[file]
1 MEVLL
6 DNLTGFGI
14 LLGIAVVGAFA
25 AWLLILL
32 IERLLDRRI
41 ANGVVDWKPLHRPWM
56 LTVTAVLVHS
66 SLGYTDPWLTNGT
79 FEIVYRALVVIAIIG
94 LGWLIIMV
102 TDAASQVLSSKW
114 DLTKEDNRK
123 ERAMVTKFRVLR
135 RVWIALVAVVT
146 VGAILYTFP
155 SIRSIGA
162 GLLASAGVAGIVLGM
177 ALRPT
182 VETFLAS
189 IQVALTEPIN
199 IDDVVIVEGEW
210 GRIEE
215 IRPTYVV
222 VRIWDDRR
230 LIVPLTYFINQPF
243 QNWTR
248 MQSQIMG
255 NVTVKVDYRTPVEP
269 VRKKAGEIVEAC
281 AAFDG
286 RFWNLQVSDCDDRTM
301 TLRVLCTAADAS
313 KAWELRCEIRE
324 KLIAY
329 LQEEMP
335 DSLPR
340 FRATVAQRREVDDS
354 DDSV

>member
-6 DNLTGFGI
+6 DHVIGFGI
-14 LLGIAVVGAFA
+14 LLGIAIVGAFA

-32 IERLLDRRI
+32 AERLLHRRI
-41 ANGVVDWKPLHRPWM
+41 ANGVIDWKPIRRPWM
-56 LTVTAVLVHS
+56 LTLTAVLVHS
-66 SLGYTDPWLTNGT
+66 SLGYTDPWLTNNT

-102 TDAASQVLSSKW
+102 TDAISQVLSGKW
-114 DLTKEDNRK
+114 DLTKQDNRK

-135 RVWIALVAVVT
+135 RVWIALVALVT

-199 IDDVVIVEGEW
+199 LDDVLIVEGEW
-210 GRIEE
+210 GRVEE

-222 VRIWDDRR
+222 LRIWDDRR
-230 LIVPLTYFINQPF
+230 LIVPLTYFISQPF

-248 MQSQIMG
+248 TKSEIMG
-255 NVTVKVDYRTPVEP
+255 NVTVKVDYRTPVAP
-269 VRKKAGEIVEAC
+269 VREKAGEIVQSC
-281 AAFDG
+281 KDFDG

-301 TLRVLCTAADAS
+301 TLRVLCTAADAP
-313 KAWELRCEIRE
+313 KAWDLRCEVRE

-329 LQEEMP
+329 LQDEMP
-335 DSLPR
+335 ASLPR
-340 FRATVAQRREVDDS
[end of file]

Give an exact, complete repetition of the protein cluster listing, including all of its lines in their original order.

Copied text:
1 MEVLL
6 DNLTGFGI
14 LLGIAVVGAFA
25 AWLLILL
32 IERLLDRRI
41 ANGVVDWKPLHRPWM
56 LTVTAVLVHS
66 SLGYTDPWLTNGT
79 FEIVYRALVVIAIIG
94 LGWLIIMV
102 TDAASQVLSSKW
114 DLTKEDNRK
123 ERAMVTKFRVLR
135 RVWIALVAVVT
146 VGAILYTFP
155 SIRSIGA
162 GLLASAGVAGIVLGM
177 ALRPT
182 VETFLAS
189 IQVALTEPIN
199 IDDVVIVEGEW
210 GRIEE
215 IRPTYVV
222 VRIWDDRR
230 LIVPLTYFINQPF
243 QNWTR
248 MQSQIMG
255 NVTVKVDYRTPVEP
269 VRKKAGEIVEAC
281 AAFDG
286 RFWNLQVSDCDDRTM
301 TLRVLCTAADAS
313 KAWELRCEIRE
324 KLIAY
329 LQEEMP
335 DSLPR
340 FRATVAQRREVDDS
354 DDSV

>member
-6 DNLTGFGI
+6 DHVIGFGI
-14 LLGIAVVGAFA
+14 LLGIAIVGAFA

-32 IERLLDRRI
+32 AERLLHRRI
-41 ANGVVDWKPLHRPWM
+41 ANGVIDWKPIRRPWM
-56 LTVTAVLVHS
+56 LTLTAVLVHS
-66 SLGYTDPWLTNGT
+66 SLGYTDPWLTNNT

-102 TDAASQVLSSKW
+102 TDAISQVLSGKW
-114 DLTKEDNRK
+114 DLTKQDNRK

-135 RVWIALVAVVT
+135 RVWIALVALVT

-199 IDDVVIVEGEW
+199 LDDVLIVEGEW
-210 GRIEE
+210 GRVEE

-222 VRIWDDRR
+222 LRIWDDRR
-230 LIVPLTYFINQPF
+230 LIVPLTYFISQPF

-248 MQSQIMG
+248 TKSEIMG
-255 NVTVKVDYRTPVEP
+255 NVTVKVDYRTPVAP
-269 VRKKAGEIVEAC
+269 VREKAGEIVQSC
-281 AAFDG
+281 KDFDG

-301 TLRVLCTAADAS
+301 TLRVLCTAADAP
-313 KAWELRCEIRE
+313 KAWDLRCEVRE

-329 LQEEMP
+329 LQDEMP
-335 DSLPR
+335 ASLPR
-340 FRATVAQRREVDDS